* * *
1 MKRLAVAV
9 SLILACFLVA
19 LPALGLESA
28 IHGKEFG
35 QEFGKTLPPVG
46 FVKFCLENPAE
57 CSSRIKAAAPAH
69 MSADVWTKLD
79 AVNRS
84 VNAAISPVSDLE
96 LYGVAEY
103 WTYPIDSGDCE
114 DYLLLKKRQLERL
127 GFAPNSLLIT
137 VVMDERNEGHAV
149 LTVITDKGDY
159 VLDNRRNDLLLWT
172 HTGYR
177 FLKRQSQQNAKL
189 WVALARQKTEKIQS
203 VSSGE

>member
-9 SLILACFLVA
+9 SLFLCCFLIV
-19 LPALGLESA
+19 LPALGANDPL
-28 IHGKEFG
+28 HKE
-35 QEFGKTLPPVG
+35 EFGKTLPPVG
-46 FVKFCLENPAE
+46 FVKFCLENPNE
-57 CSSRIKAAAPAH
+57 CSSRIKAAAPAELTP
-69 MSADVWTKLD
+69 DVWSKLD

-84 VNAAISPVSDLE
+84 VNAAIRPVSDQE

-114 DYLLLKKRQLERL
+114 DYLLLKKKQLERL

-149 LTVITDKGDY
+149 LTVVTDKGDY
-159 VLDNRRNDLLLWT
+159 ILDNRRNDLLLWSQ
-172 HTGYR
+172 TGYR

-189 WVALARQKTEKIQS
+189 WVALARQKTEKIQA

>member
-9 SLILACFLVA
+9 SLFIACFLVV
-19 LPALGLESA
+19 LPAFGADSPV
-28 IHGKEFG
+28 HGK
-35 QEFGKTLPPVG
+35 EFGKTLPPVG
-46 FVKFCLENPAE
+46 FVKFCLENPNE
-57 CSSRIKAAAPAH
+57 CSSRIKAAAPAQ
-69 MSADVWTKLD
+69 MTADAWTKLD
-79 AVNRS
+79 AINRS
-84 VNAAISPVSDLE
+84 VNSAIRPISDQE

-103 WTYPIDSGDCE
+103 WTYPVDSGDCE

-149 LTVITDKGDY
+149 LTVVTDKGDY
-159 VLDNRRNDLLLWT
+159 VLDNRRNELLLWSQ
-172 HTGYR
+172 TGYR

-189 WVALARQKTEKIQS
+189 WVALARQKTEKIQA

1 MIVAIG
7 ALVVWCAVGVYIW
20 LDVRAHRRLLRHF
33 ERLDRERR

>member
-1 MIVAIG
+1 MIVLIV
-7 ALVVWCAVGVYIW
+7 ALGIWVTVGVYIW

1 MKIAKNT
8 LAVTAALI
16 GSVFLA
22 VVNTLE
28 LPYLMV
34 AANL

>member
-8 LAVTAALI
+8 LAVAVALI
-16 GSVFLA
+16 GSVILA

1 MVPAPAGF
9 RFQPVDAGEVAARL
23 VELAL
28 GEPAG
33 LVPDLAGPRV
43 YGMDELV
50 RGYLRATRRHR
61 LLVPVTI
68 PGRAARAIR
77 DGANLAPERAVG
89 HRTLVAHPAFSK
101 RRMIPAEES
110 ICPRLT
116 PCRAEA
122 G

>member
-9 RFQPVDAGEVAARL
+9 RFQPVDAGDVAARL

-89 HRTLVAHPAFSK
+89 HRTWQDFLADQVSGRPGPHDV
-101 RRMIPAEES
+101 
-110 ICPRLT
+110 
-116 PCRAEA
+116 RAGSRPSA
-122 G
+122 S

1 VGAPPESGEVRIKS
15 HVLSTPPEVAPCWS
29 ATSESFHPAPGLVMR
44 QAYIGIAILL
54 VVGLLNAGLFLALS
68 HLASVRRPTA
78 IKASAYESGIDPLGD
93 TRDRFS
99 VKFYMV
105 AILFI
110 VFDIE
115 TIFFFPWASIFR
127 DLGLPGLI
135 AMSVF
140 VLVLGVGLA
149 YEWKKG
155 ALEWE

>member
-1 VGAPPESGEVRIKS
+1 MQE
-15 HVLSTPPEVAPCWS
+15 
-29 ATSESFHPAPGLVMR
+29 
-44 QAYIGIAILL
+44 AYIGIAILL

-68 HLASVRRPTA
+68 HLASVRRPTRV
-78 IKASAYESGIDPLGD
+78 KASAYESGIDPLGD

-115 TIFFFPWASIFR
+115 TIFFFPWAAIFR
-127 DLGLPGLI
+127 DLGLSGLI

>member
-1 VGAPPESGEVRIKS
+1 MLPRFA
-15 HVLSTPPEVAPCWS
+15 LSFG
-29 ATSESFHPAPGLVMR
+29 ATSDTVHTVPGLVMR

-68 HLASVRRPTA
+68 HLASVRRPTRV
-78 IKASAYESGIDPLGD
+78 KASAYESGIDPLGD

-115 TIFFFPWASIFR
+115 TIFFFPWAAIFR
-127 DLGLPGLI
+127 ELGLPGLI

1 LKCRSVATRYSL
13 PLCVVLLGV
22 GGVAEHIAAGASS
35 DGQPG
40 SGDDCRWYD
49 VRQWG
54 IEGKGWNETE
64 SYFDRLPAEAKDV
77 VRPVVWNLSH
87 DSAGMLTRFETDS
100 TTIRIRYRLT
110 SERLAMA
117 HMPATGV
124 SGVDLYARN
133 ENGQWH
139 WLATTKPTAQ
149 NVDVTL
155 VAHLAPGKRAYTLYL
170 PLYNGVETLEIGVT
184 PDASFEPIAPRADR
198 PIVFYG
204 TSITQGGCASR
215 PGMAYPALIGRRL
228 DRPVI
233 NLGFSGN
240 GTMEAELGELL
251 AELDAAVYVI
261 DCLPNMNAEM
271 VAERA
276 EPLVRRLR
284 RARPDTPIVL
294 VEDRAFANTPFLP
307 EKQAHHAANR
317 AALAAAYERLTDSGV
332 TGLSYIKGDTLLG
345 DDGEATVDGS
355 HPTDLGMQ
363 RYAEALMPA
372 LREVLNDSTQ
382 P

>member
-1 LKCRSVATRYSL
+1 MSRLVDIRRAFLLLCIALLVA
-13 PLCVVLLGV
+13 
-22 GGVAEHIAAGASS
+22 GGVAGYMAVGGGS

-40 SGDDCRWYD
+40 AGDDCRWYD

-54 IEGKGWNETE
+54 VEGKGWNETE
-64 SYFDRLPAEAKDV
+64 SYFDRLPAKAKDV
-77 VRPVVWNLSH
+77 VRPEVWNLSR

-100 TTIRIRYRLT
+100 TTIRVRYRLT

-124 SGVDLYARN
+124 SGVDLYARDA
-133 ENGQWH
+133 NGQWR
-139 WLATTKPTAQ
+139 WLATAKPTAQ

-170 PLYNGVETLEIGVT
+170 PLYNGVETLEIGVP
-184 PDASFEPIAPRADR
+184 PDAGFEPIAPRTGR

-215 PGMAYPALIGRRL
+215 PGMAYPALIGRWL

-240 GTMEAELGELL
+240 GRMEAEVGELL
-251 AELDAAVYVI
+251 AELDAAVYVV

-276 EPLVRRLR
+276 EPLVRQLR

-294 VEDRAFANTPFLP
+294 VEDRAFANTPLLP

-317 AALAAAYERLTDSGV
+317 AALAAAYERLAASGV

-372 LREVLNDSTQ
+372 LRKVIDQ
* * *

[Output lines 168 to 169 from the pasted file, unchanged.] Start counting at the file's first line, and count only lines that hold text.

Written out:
+68 HLASVRRPTRV
-78 IKASAYESGIDPLGD